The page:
The timing couldn't have been better, because it's predicted to go down to about 30 degrees tonight.  And yesterday while we were setting up the stove, it actually started SNOWING.

The whole task was tedious, backbreaking, and took longer than I'd anticipated (of course! I should know better by now), but I had such a sense of accomplishment when it was done, and I built our first fire.  I used to have a woodstove at the house where I lived for several years in another part of New Mexico, and since we moved from there, I've really missed having one.  I love splitting wood and building a fire, then sitting in front of it, toasty and mesmerized.  I love the sound and the smell of a good fire.  I'd almost forgotten the satisfaction of all that.

This morning, it was cold and overcast, still wet from yesterday's rain and snow.  I got up and unloaded all the wood out of the Blazer, and stacked it next to the bus.  Then I disassembled the shower "stall," and used the tarp to cover the wood; I felt like a squirrel stashing acorns.  It felt bittersweet to take apart the shower - a true acknowledgement of the change of seasons.

And that's the biggest reason I'm grateful to still be out there.  I once had a boyfriend who believed you couldn't truly know someone until you'd gone through every season with them, and that applies completely to the relationship I'm developing with my land and bus.  And even though I won't be living out there over the winter, I look forward to visiting from time to time so I can at least have a taste of winter deliciousness on the mesa.

A last little view of summer.  These guys are gone now; I'll miss them.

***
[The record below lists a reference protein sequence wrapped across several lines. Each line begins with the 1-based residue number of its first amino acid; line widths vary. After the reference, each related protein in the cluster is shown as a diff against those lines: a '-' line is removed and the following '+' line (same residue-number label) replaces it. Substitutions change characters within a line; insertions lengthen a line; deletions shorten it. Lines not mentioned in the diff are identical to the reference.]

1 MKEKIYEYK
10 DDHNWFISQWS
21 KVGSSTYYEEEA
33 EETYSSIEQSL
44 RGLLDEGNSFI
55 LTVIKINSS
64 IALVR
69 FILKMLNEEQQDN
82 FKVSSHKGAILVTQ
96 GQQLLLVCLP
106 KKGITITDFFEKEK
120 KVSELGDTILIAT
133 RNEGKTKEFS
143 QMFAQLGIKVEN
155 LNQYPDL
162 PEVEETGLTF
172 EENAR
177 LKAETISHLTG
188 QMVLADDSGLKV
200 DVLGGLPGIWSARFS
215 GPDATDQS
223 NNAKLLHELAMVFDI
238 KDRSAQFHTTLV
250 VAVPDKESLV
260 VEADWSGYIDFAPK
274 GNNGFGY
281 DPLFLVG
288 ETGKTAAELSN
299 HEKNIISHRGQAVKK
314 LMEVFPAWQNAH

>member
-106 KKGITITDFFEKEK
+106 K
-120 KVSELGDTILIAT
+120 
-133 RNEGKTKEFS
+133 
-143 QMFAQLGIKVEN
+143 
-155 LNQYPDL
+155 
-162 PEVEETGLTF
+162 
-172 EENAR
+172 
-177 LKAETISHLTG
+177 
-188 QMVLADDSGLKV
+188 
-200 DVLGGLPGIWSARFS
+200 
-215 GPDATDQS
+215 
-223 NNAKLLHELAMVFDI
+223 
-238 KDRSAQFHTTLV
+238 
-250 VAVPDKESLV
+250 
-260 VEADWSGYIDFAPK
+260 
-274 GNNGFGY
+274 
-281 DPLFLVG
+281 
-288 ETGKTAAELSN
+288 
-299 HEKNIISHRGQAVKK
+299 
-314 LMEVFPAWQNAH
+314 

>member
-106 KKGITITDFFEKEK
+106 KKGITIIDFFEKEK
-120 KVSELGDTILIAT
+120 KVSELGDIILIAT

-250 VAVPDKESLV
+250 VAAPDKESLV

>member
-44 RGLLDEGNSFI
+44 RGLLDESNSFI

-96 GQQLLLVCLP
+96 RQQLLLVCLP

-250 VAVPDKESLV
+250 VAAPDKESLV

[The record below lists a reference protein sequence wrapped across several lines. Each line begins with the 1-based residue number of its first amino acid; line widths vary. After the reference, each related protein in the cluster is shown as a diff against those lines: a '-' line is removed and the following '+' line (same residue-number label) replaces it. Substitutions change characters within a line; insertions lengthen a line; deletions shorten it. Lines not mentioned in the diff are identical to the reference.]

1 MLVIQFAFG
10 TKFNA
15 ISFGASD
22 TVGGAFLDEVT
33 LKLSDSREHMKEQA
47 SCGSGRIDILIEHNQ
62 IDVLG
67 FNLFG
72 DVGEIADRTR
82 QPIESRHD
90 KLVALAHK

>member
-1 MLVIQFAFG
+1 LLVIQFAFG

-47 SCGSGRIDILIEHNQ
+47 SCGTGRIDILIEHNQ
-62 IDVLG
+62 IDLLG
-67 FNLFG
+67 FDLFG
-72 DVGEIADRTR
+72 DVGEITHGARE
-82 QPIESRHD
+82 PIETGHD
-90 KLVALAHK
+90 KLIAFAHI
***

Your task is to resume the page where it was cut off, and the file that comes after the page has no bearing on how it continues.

Wednesday, October 5, 2011

Changing Seasons

The Fall Harvest Festival has come and gone, and life is slowing down a bit now.  The earthbag workshop went well, and was fun to do.  We had eight attendees, and they were all very interested and asked a lot of questions.

Photos by Enrico Trujillo

The trench is coming along nicely, although slowly.  So far I've only been able to put in a total of about five hours on it, but have managed to do around twenty feet, which isn't bad.  And it's fun work.  One thing I've realized lately is that there are distinctly two kinds of people:  those who love digging and those who hate it. Turns out I'm one of those who love it.

This Saturday I'm having a digging party, as I've had several people offer to help.  I really want to get the whole trench dug before the ground freezes, and I figure if a few of us spend an afternoon on it, we can make some good progress.  If you're in the area and want to come, please do!  If you're a non-digger type, you could just hang out and be a cheerleader :)

Five more nights at the Sky Bus, and then I'll be living in town again for winter.  It's been getting quite cold at night, and both Graeme and I are really looking forward to being in a warm house.  I've really enjoyed living as we did over the summer, but I'm also ready for a break.  And in addition to simply enjoying things like a bathtub, an oven, a refrigerator, and stuff like that, I'm also looking forward to taking time this winter to refine my plans, so that when we move back out to the land next spring, life will be a little more organized, and I'll be able to put most of my energy into building, instead of feeling scattered and stretched thin as I did much of this summer.